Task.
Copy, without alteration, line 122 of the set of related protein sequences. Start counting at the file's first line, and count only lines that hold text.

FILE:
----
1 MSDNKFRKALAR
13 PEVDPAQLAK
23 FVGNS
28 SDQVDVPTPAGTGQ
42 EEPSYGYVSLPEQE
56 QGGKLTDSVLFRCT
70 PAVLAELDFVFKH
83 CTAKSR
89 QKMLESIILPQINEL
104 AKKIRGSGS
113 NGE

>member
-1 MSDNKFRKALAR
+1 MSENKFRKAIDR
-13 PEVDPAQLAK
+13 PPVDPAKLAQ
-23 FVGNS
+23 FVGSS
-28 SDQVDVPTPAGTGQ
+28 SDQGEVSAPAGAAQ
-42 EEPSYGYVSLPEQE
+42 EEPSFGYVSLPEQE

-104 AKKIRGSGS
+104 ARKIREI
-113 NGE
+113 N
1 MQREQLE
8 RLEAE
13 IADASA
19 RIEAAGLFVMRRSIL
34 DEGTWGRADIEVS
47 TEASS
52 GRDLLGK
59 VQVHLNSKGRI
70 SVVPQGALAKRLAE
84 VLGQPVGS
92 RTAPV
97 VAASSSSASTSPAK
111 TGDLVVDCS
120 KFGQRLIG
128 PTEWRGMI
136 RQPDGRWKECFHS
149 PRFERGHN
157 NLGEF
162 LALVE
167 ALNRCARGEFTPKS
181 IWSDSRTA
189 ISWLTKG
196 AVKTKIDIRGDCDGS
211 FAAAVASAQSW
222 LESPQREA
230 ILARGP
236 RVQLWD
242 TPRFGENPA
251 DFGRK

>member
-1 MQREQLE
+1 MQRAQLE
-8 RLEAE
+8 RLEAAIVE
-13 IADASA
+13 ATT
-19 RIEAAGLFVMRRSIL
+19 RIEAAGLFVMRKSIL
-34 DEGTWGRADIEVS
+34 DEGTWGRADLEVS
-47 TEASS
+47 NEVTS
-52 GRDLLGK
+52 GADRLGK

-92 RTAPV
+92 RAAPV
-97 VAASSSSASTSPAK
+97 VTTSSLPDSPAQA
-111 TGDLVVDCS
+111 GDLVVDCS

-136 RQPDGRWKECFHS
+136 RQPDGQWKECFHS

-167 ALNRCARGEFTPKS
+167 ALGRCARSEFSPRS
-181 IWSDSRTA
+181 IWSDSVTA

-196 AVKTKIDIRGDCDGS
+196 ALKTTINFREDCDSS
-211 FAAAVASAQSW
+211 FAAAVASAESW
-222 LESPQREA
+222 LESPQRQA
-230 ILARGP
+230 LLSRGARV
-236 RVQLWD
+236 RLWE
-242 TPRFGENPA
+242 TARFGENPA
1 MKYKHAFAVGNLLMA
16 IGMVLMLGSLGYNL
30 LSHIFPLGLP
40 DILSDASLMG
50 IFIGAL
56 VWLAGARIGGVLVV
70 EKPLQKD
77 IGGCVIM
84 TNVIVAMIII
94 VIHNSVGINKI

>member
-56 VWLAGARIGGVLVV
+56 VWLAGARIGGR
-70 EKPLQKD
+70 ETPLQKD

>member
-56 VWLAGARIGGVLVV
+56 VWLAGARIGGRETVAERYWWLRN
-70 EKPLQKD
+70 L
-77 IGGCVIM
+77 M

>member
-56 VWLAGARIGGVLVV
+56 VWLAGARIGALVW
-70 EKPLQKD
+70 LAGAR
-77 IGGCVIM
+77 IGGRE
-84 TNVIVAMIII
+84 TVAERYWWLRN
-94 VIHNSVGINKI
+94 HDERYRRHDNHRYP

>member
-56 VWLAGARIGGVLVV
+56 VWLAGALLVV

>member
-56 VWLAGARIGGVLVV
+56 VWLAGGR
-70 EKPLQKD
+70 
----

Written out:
-77 IGGCVIM